Article: Jeon, S., Reither, E., & Masters, R. (2016). A population-based analysis of increasing rates of suicide mortality in Japan and South Korea, 1985–2010. BMC Public Health, 16 (536). Retrieved from https://bmcpublichealth.biomedcentral.com/articles/10.1186/s12889-016-3020-2
Where: The article appeared on the BMC Public Health Website. On this site, journal articles published by the organizations are viewed. The location of the text is respectable because BMC is renowned for publishing research in the field of health. That to access some of BMC’s articles requires subscriptions but this one was free access shows the exclusivity of the content.
Who: Three authors created the article. Jeon Sun and Reither Eric work in the Department of Sociology and the Yun Kim Population Research Laboratory in Utah State. Comparatively, Masters, Ryan is affiliated with the Department of Sociology in the University of Colorado. The qualifications and affiliations of the authors make their work trustworthy as they seem equipped with the skills and experience to complete the research.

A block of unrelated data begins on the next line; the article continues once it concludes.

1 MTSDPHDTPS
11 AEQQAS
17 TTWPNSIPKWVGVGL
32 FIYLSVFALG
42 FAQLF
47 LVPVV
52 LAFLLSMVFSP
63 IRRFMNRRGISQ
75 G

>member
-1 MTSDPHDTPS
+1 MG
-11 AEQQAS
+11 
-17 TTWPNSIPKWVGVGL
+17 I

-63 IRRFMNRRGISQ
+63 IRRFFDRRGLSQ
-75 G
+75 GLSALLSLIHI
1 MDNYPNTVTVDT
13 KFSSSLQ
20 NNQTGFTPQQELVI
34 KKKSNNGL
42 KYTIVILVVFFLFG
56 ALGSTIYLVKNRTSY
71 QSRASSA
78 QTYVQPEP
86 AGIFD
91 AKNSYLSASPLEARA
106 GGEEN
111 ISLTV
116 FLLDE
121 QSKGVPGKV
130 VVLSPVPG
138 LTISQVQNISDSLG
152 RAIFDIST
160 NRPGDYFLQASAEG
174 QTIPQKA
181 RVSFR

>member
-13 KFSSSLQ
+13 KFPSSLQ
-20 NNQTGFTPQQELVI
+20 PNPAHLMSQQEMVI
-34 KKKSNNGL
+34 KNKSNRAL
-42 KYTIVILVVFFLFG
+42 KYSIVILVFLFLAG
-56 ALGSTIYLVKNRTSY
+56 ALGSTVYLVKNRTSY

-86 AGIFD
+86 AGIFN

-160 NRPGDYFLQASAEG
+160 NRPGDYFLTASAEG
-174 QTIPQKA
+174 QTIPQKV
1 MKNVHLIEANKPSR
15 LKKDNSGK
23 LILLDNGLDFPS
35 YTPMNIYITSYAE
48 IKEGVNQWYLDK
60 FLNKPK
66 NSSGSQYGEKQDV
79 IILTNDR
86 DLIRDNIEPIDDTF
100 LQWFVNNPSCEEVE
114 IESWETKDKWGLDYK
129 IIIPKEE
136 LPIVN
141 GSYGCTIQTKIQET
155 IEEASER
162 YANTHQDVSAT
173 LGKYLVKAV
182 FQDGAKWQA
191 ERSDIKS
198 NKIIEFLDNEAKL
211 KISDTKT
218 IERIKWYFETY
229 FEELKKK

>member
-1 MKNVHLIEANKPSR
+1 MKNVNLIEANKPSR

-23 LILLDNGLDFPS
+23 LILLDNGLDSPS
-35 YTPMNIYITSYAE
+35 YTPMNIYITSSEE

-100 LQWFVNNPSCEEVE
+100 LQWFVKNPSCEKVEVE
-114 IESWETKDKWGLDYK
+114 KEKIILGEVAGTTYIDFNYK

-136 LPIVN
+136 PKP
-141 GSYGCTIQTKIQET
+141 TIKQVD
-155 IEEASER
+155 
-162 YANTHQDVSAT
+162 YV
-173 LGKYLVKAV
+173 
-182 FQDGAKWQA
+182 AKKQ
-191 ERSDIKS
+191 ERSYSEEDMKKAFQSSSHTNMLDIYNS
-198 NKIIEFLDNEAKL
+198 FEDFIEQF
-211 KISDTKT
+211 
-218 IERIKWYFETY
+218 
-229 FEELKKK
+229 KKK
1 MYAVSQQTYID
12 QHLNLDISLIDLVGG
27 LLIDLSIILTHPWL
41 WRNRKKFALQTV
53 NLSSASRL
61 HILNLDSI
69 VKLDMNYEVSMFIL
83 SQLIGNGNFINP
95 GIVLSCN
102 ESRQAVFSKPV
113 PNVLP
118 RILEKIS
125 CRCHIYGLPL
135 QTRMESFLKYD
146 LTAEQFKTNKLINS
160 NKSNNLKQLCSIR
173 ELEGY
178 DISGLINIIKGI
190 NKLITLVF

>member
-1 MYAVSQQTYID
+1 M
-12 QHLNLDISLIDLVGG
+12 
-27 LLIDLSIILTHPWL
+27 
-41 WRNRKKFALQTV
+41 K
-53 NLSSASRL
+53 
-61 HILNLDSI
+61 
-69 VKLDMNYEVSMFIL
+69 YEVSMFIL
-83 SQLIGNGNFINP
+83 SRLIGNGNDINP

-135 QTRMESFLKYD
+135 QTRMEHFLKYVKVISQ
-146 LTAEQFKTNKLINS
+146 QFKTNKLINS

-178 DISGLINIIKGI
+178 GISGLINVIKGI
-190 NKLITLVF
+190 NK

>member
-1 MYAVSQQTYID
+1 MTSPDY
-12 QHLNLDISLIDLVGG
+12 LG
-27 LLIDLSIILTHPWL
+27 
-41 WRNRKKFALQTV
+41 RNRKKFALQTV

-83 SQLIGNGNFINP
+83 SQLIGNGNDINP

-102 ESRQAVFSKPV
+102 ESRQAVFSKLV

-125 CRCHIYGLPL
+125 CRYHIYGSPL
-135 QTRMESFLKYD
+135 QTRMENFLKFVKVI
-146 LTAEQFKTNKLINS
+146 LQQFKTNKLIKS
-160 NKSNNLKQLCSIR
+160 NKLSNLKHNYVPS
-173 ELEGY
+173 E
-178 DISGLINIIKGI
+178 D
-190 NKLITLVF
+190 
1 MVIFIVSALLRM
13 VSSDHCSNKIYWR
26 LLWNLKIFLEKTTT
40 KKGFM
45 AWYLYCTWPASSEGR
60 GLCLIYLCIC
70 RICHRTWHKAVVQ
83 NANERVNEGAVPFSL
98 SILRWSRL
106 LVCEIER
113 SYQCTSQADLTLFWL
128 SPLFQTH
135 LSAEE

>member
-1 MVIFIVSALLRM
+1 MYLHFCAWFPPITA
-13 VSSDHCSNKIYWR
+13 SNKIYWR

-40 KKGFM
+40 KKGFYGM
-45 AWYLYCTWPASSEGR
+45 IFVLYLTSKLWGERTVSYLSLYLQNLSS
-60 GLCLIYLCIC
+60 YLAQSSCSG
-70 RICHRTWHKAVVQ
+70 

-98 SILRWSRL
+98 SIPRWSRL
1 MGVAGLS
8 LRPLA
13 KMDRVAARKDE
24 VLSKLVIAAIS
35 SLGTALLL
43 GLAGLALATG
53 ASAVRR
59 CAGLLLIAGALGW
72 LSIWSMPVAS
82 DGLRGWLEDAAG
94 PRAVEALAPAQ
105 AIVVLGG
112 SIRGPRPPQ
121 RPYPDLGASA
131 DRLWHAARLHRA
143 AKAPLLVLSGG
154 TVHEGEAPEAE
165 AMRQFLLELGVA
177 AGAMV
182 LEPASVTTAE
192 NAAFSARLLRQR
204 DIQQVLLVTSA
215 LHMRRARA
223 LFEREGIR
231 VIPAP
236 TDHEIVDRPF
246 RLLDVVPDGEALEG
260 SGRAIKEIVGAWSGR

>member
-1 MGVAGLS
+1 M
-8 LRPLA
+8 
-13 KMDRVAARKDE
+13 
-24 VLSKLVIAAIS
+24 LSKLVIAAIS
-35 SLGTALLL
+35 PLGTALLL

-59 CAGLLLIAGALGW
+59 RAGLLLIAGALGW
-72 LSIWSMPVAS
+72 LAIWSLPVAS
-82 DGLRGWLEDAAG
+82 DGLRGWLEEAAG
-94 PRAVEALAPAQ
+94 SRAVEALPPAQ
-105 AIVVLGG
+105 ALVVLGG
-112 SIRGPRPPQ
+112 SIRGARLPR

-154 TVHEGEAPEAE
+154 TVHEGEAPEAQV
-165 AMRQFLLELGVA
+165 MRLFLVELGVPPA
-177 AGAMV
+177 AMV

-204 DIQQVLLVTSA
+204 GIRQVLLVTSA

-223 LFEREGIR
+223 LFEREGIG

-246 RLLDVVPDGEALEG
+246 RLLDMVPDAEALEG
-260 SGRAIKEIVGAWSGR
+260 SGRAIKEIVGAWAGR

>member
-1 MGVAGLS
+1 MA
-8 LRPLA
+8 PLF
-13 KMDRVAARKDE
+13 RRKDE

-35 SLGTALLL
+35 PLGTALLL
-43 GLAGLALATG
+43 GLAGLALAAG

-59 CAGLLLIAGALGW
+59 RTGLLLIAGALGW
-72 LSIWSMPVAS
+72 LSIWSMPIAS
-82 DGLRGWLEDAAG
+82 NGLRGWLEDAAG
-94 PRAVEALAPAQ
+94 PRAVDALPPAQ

When: Although it was published on the website in 2016, the article was submitted in 2015. As the source is less than five years old, it suffices to be current information, hence, reliable.
What: The article compares the suicide rates between Japan and South Korea from 1985 to 2010. The researchers concluded that in Japan, suicides are driven by period effects, which escalated in the financial crisis that struck Asia in the 1990s. Conversely, in South Korea, various factors are responsible for suicide like age. The researchers found that despite similar geographic and demographic aspects, the two nations were unalike concerning suicide.
How: The researchers used national statistics from the two nations. They also used cohort models to estimate the impact of factors like age, secular changes, and even birth patterns. Summary: To summarize, this is an excellent article to use in research. The text is comprehensive and simple to understand. I find it reliable because it is younger than five years. Again, it is bias-free because the same procedures to acquire information were applied to both nations, which also have similar geographical and demographical traits.